Using Fresh Produce | Four Seasons Gardening

Gear up for fall beauty.

Seasons come and go, but home gardening, environmental stewardship, and backyard food production take year-round effort. Pick up the knowledge you need to grow a beautiful, bountiful garden, select plants and trees that are right for your area, and reap the rewards of a successful growing season by joining our experts in the three-session fall lineup of Four Seasons Gardening.

Using Fresh Produce

October 18 at 1:30 PM

You have grown fresh produce all summer long, now what do you do with the excess produce like onions, cucumbers, tomatoes and more? Explore simple ways of storing produce for longer shelf life and sharing resources for get easy recipes like refrigerator pickles to make your produce go further.
Presenter: Bruce Black, Illinois Extension Horticulture Educator

 

Additional workshops in the Four Seasons Gardening Series

  • Dahlias: Digging, Dividing, and Diseases | September 27 at 1:30 PM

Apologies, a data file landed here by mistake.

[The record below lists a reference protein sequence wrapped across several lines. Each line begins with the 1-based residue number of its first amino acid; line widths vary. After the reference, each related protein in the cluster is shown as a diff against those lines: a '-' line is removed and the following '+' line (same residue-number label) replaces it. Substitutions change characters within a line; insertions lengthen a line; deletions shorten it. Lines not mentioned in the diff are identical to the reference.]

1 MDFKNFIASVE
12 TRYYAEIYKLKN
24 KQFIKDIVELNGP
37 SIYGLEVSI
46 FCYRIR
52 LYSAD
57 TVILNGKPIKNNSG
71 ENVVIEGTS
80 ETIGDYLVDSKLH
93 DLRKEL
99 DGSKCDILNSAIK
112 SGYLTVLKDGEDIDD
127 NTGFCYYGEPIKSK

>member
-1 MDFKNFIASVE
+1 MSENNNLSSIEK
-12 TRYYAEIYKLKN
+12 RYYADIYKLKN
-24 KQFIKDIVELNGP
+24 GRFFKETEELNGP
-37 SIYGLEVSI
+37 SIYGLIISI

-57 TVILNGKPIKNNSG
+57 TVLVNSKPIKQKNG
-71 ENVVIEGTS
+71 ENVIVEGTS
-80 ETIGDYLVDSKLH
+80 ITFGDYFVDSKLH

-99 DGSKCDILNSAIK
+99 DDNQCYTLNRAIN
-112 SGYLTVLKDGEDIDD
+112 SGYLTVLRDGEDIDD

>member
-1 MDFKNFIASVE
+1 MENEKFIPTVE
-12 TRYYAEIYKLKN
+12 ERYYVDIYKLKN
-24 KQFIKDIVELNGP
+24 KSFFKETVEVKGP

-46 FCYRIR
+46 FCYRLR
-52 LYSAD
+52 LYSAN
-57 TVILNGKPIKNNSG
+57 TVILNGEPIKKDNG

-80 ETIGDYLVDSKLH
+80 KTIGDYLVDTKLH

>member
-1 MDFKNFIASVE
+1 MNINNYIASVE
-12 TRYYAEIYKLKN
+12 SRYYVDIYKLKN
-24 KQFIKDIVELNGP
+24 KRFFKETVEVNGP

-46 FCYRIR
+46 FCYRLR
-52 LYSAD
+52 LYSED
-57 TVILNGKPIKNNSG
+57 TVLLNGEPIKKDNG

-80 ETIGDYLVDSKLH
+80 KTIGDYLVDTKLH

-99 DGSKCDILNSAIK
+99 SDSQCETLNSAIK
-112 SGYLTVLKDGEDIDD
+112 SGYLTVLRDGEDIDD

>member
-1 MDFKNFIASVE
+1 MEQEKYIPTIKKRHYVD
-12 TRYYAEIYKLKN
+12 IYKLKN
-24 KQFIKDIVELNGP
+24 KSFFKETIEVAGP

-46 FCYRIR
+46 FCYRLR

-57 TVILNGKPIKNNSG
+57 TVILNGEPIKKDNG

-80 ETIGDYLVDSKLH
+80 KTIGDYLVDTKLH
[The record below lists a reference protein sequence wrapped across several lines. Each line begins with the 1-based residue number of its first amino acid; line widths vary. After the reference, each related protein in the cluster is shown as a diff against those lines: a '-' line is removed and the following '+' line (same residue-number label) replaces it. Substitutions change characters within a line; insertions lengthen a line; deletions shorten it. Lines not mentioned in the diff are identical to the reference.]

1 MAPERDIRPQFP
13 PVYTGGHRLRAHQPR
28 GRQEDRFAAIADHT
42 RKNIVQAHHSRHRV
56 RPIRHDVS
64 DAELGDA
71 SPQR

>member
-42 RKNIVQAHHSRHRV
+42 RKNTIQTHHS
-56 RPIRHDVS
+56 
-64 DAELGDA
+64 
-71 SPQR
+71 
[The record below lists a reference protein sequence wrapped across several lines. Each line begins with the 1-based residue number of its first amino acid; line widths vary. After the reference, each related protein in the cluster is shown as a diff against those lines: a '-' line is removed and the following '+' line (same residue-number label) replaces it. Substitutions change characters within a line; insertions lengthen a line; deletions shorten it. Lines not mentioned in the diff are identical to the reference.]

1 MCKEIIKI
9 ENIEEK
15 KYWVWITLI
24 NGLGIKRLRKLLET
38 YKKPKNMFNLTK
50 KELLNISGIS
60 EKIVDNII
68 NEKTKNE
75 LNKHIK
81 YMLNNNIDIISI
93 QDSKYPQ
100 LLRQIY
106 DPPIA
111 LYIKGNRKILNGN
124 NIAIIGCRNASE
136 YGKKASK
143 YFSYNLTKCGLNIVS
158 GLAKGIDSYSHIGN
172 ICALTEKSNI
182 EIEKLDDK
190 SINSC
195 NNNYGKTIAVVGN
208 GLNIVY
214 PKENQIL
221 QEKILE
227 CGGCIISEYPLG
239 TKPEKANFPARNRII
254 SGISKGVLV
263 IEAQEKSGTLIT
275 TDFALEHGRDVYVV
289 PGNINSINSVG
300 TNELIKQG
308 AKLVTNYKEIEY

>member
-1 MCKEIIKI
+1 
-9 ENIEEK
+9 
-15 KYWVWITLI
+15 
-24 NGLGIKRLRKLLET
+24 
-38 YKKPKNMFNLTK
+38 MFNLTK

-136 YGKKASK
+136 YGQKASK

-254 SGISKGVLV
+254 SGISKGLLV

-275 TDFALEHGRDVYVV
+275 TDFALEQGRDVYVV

Dahlias can be a dazzling cut flower for your flower bed or garden. Gain Dahlia growing tips for summer care while learning to identify pest and diseases that can damage blooms. Fall brings new techniques for digging and dividing the tubers as a way of propagating for next season’s flowers.
    Presenter: Christina Lueking, Illinois Extension Horticulture Educator
  • Deep Bark Secrets of Tree Selection | November 1 at 1:30 PM
    Are you looking to plant more trees in your yard? Confused about what species might be best? Have something in mind and want to ensure its success? Branch out to find methods for selecting the right tree for your site. Make informed decisions when selecting your next tree!
    Presenter: Sarah Vogel, Illinois Extension Horticulture Educator

Register for any or all of these free one-hour sessions to build your gardening know-how! Space is limited, so make sure to register early!

If you need a reasonable accommodation to participate, please contact Gemini Bhalsod at gbhalsod@illinois.edu. Early requests are strongly encouraged to allow sufficient time for meeting access needs.